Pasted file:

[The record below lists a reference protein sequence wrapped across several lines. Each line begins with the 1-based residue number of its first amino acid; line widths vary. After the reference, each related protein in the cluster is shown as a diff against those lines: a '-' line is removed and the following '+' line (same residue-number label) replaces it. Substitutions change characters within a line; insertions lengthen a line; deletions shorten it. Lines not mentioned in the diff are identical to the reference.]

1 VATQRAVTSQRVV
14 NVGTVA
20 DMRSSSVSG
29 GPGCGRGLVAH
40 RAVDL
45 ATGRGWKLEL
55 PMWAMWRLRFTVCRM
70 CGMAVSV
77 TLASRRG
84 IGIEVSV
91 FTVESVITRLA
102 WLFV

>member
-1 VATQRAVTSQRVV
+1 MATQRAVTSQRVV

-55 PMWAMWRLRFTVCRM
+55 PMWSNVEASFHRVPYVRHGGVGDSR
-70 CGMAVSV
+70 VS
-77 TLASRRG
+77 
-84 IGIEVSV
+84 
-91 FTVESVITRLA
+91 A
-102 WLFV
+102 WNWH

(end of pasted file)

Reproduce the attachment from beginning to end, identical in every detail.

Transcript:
[The record below lists a reference protein sequence wrapped across several lines. Each line begins with the 1-based residue number of its first amino acid; line widths vary. After the reference, each related protein in the cluster is shown as a diff against those lines: a '-' line is removed and the following '+' line (same residue-number label) replaces it. Substitutions change characters within a line; insertions lengthen a line; deletions shorten it. Lines not mentioned in the diff are identical to the reference.]

1 VATQRAVTSQRVV
14 NVGTVA
20 DMRSSSVSG
29 GPGCGRGLVAH
40 RAVDL
45 ATGRGWKLEL
55 PMWAMWRLRFTVCRM
70 CGMAVSV
77 TLASRRG
84 IGIEVSV
91 FTVESVITRLA
102 WLFV

>member
-1 VATQRAVTSQRVV
+1 MATQRAVTSQRVV

-55 PMWAMWRLRFTVCRM
+55 PMWSNVEASFHRVPYVRHGGVGDSR
-70 CGMAVSV
+70 VS
-77 TLASRRG
+77 
-84 IGIEVSV
+84 
-91 FTVESVITRLA
+91 A
-102 WLFV
+102 WNWH